Wherever you turn, there’s something that looks almost impossibly perfect, curated houses with pristine lawns, decorative nautical ropes and buoys, and lighthouses … everywhere. And there was history. An oil industry. A whale museum. An atheneum (I think it’s a library). Then, of course, pastel fashion on display in every shop window, the latest in maritime streetwear that’s difficult to take seriously just about anywhere. And thankfully, after our failed sandwich hunt, we wolfed down a few days worth of some unbelievably delicious seafood.
At the completion of our perfectly peaceful midweek excursion, we were thoroughly stuffed, broke, and relieved (and almost surprised) I didn’t break the rental car. Happy and satisfied, we took the ferry back to the mainland, accompanied by our little bunch of asparagus and a pillaging horde of forty drunken (and still drinking) golfers, sunburned and boisterous, the perfect ending to our last bits of seafaring romance.
The summer months whizzed by, and suddenly, as if time had decided to skip ahead from the we have plenty of time to enjoy our freedom to the um, this is coming up fast, and our lives are over stage of the pregnancy, the baby had sprouted into a butternut squash.
By now, those who were at first flabbergasted, miffed, and absolutely astonished by the news that we did not want to know the gender, were now placing bets on the outcome. In fact, everyone had an opinion. Passerby on the street would stop us suddenly, grinning ear to ear, politely telling us after a meticulous evaluation that yes, indeed, it would be a boy. Family and friends were suddenly experts in calling the results … it’s a boy. You can tell by the shape of the belly … it’s a boy. I always guess right, every time … it’s a boy. Trust me on this … it’s a boy.
Measuring instruments appeared out of thin air: rulers, tape measures, levels … one person casually removed a protractor from their purse and performed an exceedingly in-depth analysis followed by the use of a calculator, a few personal questions, and then muttered what sounded like some pretty high-level algorithms only to boringly declare the same old foregone prediction: It’s a boy!
Surely, the aunts and uncles, the mothers and fathers, the nurses and midwives, the friends and co-workers could be wrong? At this point, it felt like our duty to defy them all by producing a little baby girl. But really, we didn’t care. As long as it was a healthy, happy baby … and not actually a coconut or large tomato, that would be just fine.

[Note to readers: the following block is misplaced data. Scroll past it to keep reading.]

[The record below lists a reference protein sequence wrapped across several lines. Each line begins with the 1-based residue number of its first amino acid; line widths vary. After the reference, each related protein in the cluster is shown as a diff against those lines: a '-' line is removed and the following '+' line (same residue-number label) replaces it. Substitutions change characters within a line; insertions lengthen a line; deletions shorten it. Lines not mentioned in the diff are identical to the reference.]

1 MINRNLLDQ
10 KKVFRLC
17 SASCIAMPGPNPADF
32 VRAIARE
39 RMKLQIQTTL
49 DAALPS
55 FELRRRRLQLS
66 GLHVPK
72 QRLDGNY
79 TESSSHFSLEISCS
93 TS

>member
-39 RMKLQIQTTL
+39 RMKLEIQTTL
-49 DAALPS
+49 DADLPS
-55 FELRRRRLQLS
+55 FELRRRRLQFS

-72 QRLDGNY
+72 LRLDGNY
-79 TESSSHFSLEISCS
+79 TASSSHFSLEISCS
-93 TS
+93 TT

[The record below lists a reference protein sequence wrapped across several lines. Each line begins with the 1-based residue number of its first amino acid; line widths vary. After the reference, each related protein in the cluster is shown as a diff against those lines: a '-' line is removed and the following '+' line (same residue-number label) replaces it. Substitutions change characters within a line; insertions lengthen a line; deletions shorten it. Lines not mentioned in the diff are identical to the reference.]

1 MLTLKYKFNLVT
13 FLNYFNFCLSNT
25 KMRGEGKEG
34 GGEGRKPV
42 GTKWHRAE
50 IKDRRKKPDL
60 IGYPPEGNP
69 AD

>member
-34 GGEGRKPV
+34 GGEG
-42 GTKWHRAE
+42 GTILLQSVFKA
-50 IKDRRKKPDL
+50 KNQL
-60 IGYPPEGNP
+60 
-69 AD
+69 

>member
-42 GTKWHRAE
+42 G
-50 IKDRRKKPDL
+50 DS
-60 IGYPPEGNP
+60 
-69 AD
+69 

The months became weeks. A pineapple. A papaya. Romaine lettuce. By now my pregnancy symptoms had come and gone and my mystery illness, although still a mystery, was no longer. In those final weeks, Amanda began to know a few pregnancy ailments herself, with her swollen feet permanently wading in a makeshift foot bath of warm water and Epsom salt, her hip in constant and unrelenting pain, and her gigantic body pillow her only hope of a halfway decent night’s sleep.
We went to the final ultrasound, watching eagerly at the screen to see a squishy little face, as if our little baby boy or girl was pressed up against a glass door, sucking on a thumb, perfectly content with free rent, food, and oxygen — no need yet to even breathe on their own or worry too much or at all about anything in particular.
The weeks became days. A pumpkin. A watermelon. And then … a watermelon, again.
Again? According to our smartphone app doodad, we had run out of fruits and vegetables. This was the end of the road, and that baby was staying put with no pressing desire to head for the exit and find out what would happen next. As the highly anticipated and very approximate due date came, went, and then said see ya never, we found ourselves two weeks past, and still the baby remained inside its little belly paradise.
Amanda, as they say, had had quite enough. She was ready to see her ankles again and be rid of the acid reflux that her previously perfectly healthy body had never known existed in the first place. And then, quite suddenly, the days became hours.
The freezer was stuffed with everything from frozen lasagnas to fried rice to waffles and stir-fries, and maybe even a pint or six of ice cream, for emergencies. The manuals were shut, for now. The packets and pamphlets put away. And the car seat properly installed and inspected by the local police department. The diapers and baby wipes sat at the ready. The changing table pristine and unspoiled. The humidifier plugged in. The travel system assembled and raring to go. There was just one piece of the puzzle still missing, hidden in the couch cushions or laying in stealth somewhere under the rug — the baby.
So, there’s no dilation.
Ok. What’s next?
Well, we don’t let you go past week 42.
Week 42, that sounds serious.
Well, it is.
We couldn’t reference the book any longer because there were no more pages. The smartphone app was assuredly confident that the baby would remain a watermelon until he or she, at the very least, had exited the womb. And our fun-loving, quirky, somewhat crunchy midwife from Ohio, was on vacation, in Ohio! Where was the manual, the pamphlet, the instructions for this part of the pregnancy? Our replacement midwife explained as vaguely and unspecifically as possible what would happen next.
You could call for an appointment to induce.
Ok, what does that mean?
Well, you’ll get things started.
It’s up to you.
Really? That doesn’t seem right.
Just call to see if they have an opening.
Like, an opening to have a baby?
It seemed confusing, and after months of attending a very precise schedule of appointments to help us move along the baby making continuum with health and happiness intact, all of a sudden we were apparently playing it loose ... free to do as we pleased.
How would you like to proceed?